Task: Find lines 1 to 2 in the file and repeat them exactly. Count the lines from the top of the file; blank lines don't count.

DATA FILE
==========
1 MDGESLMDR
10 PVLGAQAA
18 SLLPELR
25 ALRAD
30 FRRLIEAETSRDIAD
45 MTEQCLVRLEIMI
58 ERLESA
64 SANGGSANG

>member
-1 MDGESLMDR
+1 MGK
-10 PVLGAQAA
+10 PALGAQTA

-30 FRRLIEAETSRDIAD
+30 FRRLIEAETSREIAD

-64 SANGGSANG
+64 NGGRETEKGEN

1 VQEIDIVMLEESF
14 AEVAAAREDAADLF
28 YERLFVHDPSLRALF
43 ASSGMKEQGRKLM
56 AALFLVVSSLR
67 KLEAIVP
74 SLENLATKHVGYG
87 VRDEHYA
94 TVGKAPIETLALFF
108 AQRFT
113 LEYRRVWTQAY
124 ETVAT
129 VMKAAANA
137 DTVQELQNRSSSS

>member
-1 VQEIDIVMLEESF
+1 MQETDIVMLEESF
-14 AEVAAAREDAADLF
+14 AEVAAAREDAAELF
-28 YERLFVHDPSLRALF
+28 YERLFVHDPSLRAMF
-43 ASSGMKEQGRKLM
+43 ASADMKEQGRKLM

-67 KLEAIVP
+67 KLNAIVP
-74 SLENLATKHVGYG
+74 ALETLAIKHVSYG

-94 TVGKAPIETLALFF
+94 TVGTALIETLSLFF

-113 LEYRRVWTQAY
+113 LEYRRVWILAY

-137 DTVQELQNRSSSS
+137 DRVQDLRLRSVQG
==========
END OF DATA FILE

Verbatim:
1 MDGESLMDR
10 PVLGAQAA